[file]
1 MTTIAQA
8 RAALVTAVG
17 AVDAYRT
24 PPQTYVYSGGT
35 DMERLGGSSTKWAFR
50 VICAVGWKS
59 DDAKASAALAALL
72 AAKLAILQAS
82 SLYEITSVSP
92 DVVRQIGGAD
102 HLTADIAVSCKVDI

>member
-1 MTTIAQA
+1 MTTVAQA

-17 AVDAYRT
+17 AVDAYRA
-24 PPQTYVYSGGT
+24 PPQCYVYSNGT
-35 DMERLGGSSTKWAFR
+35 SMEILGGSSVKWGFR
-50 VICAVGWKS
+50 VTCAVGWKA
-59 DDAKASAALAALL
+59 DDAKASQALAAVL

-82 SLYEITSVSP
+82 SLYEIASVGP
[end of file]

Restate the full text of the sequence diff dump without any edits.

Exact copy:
1 MTTIAQA
8 RAALVTAVG
17 AVDAYRT
24 PPQTYVYSGGT
35 DMERLGGSSTKWAFR
50 VICAVGWKS
59 DDAKASAALAALL
72 AAKLAILQAS
82 SLYEITSVSP
92 DVVRQIGGAD
102 HLTADIAVSCKVDI

>member
-1 MTTIAQA
+1 MTTVAQA

-17 AVDAYRT
+17 AVDAYRA
-24 PPQTYVYSGGT
+24 PPQCYVYSNGT
-35 DMERLGGSSTKWAFR
+35 SMEILGGSSVKWGFR
-50 VICAVGWKS
+50 VTCAVGWKA
-59 DDAKASAALAALL
+59 DDAKASQALAAVL

-82 SLYEITSVSP
+82 SLYEIASVGP